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Community Climate
Adaptation Planning
Durham Region’s
Emergent Approach
Brian Kelly, Manager of Sustainability,
Region of Durham
Upwind-Downwind Conference 2014
February 24, 2014
Background and Context.
CCAP Process
Climate Projections by SENES Consultants
An Emergent Process
Next steps
To outline Durham Region’s emerging approach to Community Climate
Adaptation planning
To contrast our approach to that of others
To offer learnings from our experiences to date
DRRCC Mandate
“To position the Region of Durham as a leader in addressing climate
change issues by preparing and recommending a comprehensive
strategy with detailed actions that can be undertaken across the
Region to address climate change.”
DRRCC Mandate:
“ outreach/advocacy: encouraging [stakeholders]to address climate
change in their respective practices and operations”
Adaptation Sub-Committee mandate is to identify:
projected future climate & weather conditions;
key vulnerabilities, impacts & management strategies to safeguard
economic impacts (and opportunities);
how a more resilient region can attract new business.
Local Action Plan Process
Background: LAP Phase 1 Report
• Vision: “Durham Region is a carbon neutral,
sustainable, prosperous and resilient
community with a high quality of life.”
• Community Targets:
5% reduction in GHG emissions by 2015
20% reduction in GHG emissions by 2020
80% reduction in GHG emissions by 2050
(absolute targets, measured against 2007 baseline emissions)
• Developed during 2010 based on
stakeholder input over summer
• Adopted by Regional Council on March
9, 2011
Phase 2 Progress Report
• Resulted from Design Charette
• Progress Report released July 29/11
• Identified 23 Action Plan Concepts
• Stakeholder and public review for 60
• Consolidated to 17 APCs + an 18th
education APC
• Presentations to business
stakeholders over fall of 2011
• Early approval of Durham Partners in
Project Green (DPPG) – Dec. 14/11
Community Local Action Plan
• Rationale for Local Action
• Context and Background:
Emissions Inventory
18 Potential Programs (one approved to date)
Impacts and Co-Benefits
Implementation Strategies
Next Steps
Potential Programs in the LAP
• Durham Partners in Project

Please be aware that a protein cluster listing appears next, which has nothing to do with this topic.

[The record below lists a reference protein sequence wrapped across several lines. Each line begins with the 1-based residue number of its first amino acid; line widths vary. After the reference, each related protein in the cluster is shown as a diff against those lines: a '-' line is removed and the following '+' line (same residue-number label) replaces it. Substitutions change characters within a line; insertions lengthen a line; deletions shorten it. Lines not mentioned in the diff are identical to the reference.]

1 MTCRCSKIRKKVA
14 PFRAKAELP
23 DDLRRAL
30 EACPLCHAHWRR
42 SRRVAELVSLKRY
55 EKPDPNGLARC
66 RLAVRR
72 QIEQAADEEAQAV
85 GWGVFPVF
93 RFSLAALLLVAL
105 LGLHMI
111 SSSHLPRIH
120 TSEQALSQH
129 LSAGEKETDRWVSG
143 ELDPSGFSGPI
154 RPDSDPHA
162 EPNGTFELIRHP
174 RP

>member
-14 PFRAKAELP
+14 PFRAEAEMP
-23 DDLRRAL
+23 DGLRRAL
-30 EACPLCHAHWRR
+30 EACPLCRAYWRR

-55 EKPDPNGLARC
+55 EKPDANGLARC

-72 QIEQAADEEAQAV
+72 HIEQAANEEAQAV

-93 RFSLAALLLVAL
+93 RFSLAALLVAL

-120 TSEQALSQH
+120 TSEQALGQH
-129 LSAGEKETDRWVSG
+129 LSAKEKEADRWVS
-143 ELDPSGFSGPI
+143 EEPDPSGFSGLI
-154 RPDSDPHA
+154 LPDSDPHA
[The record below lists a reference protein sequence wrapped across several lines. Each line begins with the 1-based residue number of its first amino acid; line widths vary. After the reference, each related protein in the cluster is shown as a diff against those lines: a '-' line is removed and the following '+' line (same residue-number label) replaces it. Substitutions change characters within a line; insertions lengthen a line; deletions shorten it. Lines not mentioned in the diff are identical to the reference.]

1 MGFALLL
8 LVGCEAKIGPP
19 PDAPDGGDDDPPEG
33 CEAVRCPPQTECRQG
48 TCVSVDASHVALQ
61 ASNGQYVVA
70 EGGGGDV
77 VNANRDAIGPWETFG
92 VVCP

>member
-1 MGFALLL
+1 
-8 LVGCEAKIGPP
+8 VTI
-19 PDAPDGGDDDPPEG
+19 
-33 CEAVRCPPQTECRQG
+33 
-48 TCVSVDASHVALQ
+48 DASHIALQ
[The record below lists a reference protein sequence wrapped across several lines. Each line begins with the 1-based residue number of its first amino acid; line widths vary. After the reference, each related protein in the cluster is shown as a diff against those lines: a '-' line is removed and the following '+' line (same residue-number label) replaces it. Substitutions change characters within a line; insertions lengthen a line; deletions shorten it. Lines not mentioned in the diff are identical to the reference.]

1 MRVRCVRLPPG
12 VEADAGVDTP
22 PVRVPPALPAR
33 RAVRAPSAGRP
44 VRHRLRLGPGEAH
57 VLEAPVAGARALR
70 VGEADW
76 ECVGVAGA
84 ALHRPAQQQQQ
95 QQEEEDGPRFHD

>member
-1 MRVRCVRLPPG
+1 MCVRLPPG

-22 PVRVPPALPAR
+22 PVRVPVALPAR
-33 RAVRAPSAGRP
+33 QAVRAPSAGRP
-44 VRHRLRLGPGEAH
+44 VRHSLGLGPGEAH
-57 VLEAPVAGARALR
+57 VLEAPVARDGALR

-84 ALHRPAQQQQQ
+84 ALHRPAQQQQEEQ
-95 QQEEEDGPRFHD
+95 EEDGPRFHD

• Comprehensive Residential
• Green Affordable Housing
• Durham Green Building
• Smart Grid Initiative*
• Offshore Wind Power
• Durham Mini-Deep Lake
Water Cooling
• Durham Biofuels Program
• Bio-Methane Production and
• Local Food Hub
• Urban Agriculture Program
• Farm-Friendly Regulations
• Durham Five Million Trees
• Active Transportation and
• Durham Freecycle Program
• Durham Green Procurement
• Community Climate Fund
• Climate Education Program
• 2°C : The maximum global rise in average temperature
that still gives us a 50% probability of avoiding climate destabilization
Pre-industrial base: 280 ppm of CO2
+0.8°C = 396 ppm
By 2030: +2°C = 450 ppm … 16 years left
By 2100: +4-6°C = 750-1,200 ppm
• 565 gigatons: CO2 we can add before we reach 450 ppm.
• 2,795 gigatons: CO2 in proven fossil fuel reserves.
5 X what we can add
Therefore 80% of the proven reserves must stay in the
ground; “stranded asset” risk for fossil fuel companies.
What is Climate Adaptation?
• Climate mitigation is protecting nature from us;
climate adaptation is protecting us from nature.
• The goal of adaptation is to prepare, protect
and safeguard us and our infrastructure.
• Some adaptation measures can be both
adaptation and mitigation (e.g. tree planting,
white roofs, green roofs).
• No cynicism allowed (as in: “Well, I won’t be
around for that…..”)
Adaptation Planning Process
1. Follow the ICLEI Process
2. Follow the Toronto process (e.g. WeatherWise
3. Develop a hybrid process for Durham
Our motto: “Imitation is the highest form of
ICLEI Adaptation Process
CCAP Process
• Future Climate Parameters (SENES Study) : What are the
climate conditions we are planning for?
• Stakeholder Engagement: Who are the key
stakeholders and what are their initial thoughts?
• Expert Task Forces (Feb, March & April): What are the
vulnerabilities, risks and responsive actions?
• Design Charette (May): How do the various streams
integrate into one plan with proposed programs?
• Proposed CCAP (DRRCC, Sept. 12)
• Recommended CCAP (Regional Council, Oct. 8/14) What is
the plan and the proposed programs?
Future Climate Projections
SENES Consultants was commissioned to project
future climate and extremes for Durham region
(based on extensive study done for Toronto in 2011)
Remember our motto: “Imitation is the highest form of
Basis for confidence in projections include:
The model is based on established scientific principals.